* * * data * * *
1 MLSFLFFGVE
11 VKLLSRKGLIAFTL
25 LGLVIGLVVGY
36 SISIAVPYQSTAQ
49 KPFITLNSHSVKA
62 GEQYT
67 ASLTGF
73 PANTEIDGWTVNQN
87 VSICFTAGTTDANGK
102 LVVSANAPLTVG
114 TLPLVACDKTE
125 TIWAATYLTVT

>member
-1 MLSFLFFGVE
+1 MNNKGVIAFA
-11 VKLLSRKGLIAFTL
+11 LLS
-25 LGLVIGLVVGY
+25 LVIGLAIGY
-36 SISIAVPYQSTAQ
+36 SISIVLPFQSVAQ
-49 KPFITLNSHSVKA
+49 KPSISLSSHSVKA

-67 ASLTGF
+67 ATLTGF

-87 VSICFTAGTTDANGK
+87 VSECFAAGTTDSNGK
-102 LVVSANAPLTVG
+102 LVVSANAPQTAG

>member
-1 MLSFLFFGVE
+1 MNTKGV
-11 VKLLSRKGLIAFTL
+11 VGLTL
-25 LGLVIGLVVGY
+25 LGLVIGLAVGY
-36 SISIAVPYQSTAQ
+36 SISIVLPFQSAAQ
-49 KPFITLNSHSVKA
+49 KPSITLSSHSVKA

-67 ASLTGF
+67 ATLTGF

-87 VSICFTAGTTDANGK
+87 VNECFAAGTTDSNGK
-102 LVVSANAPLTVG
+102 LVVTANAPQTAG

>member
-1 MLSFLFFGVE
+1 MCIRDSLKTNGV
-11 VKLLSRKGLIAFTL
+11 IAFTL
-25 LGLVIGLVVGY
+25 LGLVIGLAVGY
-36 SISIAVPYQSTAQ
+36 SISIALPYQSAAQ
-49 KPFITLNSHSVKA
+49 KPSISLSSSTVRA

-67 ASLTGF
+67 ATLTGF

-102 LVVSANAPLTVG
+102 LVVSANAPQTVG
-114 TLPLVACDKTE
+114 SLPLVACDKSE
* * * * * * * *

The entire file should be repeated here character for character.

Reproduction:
1 MLSFLFFGVE
11 VKLLSRKGLIAFTL
25 LGLVIGLVVGY
36 SISIAVPYQSTAQ
49 KPFITLNSHSVKA
62 GEQYT
67 ASLTGF
73 PANTEIDGWTVNQN
87 VSICFTAGTTDANGK
102 LVVSANAPLTVG
114 TLPLVACDKTE
125 TIWAATYLTVT

>member
-1 MLSFLFFGVE
+1 MNNKGVIAFA
-11 VKLLSRKGLIAFTL
+11 LLS
-25 LGLVIGLVVGY
+25 LVIGLAIGY
-36 SISIAVPYQSTAQ
+36 SISIVLPFQSVAQ
-49 KPFITLNSHSVKA
+49 KPSISLSSHSVKA

-67 ASLTGF
+67 ATLTGF

-87 VSICFTAGTTDANGK
+87 VSECFAAGTTDSNGK
-102 LVVSANAPLTVG
+102 LVVSANAPQTAG

>member
-1 MLSFLFFGVE
+1 MNTKGV
-11 VKLLSRKGLIAFTL
+11 VGLTL
-25 LGLVIGLVVGY
+25 LGLVIGLAVGY
-36 SISIAVPYQSTAQ
+36 SISIVLPFQSAAQ
-49 KPFITLNSHSVKA
+49 KPSITLSSHSVKA

-67 ASLTGF
+67 ATLTGF

-87 VSICFTAGTTDANGK
+87 VNECFAAGTTDSNGK
-102 LVVSANAPLTVG
+102 LVVTANAPQTAG

>member
-1 MLSFLFFGVE
+1 MCIRDSLKTNGV
-11 VKLLSRKGLIAFTL
+11 IAFTL
-25 LGLVIGLVVGY
+25 LGLVIGLAVGY
-36 SISIAVPYQSTAQ
+36 SISIALPYQSAAQ
-49 KPFITLNSHSVKA
+49 KPSISLSSSTVRA

-67 ASLTGF
+67 ATLTGF

-102 LVVSANAPLTVG
+102 LVVSANAPQTVG
-114 TLPLVACDKTE
+114 SLPLVACDKSE